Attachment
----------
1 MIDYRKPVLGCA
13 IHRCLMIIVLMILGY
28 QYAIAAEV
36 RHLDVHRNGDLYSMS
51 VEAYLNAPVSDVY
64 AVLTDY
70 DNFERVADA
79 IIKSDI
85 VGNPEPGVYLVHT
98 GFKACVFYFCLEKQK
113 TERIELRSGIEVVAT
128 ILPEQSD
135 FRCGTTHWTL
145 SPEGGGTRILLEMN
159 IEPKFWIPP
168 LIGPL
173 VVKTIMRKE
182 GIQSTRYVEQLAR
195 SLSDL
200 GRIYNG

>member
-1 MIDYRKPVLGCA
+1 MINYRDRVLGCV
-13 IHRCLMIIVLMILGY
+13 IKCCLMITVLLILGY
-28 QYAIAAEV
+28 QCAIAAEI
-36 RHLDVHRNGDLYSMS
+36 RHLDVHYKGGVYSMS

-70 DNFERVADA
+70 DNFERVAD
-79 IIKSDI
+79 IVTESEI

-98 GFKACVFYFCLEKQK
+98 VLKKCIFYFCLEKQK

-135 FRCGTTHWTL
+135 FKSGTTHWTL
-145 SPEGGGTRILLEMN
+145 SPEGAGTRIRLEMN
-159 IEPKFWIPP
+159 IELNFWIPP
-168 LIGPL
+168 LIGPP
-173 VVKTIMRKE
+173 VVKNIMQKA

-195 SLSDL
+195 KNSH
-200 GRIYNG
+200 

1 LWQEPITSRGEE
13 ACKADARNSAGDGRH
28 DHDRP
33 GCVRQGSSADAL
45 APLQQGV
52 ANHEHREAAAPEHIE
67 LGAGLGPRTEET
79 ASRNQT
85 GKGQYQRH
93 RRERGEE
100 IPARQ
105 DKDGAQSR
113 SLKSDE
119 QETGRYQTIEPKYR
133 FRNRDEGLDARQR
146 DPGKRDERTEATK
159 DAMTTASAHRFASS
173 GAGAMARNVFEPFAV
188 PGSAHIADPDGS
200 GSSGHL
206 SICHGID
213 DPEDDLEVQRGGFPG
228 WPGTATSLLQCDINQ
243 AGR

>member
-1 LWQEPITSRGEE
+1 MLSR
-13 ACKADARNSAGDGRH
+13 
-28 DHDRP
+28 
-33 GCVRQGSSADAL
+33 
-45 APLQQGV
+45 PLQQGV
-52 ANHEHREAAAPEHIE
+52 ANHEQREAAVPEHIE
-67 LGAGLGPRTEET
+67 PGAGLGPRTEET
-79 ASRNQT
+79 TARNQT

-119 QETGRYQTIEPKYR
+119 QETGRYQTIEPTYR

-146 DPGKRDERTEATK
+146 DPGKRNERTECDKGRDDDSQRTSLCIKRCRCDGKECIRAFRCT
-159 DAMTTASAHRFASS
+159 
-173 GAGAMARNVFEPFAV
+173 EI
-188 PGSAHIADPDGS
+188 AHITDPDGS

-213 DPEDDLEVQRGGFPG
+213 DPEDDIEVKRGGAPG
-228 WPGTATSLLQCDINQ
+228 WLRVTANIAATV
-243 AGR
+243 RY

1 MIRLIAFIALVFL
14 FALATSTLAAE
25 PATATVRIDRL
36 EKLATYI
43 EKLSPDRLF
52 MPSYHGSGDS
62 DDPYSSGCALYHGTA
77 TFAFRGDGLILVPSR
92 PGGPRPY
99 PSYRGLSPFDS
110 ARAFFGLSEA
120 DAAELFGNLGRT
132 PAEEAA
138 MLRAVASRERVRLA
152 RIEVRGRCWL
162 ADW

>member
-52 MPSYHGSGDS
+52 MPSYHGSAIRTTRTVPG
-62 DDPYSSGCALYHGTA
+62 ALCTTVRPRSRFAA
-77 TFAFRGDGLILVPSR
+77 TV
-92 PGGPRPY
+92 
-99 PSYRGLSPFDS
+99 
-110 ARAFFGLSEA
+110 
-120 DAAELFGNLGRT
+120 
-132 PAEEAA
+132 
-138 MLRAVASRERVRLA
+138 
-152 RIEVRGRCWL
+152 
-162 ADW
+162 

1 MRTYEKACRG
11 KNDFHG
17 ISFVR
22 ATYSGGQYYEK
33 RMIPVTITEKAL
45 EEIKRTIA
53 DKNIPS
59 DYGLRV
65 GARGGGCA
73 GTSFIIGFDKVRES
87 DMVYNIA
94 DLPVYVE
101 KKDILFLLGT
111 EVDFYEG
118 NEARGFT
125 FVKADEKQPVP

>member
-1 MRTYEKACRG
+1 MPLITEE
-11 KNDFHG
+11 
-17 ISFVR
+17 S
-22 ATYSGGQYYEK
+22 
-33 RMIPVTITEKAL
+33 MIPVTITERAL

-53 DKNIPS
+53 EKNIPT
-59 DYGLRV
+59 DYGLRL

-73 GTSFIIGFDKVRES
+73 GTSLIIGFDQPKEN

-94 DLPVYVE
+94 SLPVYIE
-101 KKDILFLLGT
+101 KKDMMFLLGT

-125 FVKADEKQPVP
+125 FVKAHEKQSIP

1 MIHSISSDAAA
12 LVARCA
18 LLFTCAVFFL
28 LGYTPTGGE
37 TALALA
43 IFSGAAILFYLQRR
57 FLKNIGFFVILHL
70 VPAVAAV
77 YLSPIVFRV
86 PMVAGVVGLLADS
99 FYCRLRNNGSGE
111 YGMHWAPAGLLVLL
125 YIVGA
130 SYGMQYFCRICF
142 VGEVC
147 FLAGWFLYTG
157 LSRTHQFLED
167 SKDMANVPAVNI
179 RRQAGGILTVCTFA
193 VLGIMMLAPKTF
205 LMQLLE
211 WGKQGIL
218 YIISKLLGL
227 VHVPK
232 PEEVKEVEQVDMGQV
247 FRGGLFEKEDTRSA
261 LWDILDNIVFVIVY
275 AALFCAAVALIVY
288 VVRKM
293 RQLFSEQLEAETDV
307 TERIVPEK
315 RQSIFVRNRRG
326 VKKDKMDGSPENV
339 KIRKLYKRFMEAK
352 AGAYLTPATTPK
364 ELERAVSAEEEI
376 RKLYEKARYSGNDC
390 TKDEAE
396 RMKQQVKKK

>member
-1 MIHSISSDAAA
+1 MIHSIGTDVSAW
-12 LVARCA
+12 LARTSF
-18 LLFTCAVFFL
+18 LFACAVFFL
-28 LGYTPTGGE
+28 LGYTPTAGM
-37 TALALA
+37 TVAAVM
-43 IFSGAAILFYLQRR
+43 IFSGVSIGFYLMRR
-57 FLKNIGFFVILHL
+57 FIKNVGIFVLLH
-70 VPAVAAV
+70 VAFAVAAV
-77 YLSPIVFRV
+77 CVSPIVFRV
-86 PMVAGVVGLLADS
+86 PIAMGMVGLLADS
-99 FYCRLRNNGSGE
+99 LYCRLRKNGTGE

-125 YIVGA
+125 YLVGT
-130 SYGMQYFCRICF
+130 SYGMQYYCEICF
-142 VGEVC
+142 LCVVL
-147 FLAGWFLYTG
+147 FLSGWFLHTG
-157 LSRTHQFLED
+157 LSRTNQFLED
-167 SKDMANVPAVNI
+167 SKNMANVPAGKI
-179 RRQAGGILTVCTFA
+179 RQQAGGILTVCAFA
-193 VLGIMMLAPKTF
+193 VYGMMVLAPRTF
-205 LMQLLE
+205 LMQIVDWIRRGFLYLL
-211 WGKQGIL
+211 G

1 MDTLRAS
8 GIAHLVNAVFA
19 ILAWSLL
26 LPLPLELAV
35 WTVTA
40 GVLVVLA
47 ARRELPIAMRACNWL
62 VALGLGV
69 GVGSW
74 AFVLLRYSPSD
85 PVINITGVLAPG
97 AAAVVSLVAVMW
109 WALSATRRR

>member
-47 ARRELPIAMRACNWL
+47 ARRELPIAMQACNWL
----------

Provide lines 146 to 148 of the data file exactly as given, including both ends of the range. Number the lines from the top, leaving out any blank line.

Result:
1 MRTYEKACRG
11 KNDFHG
17 ISFVR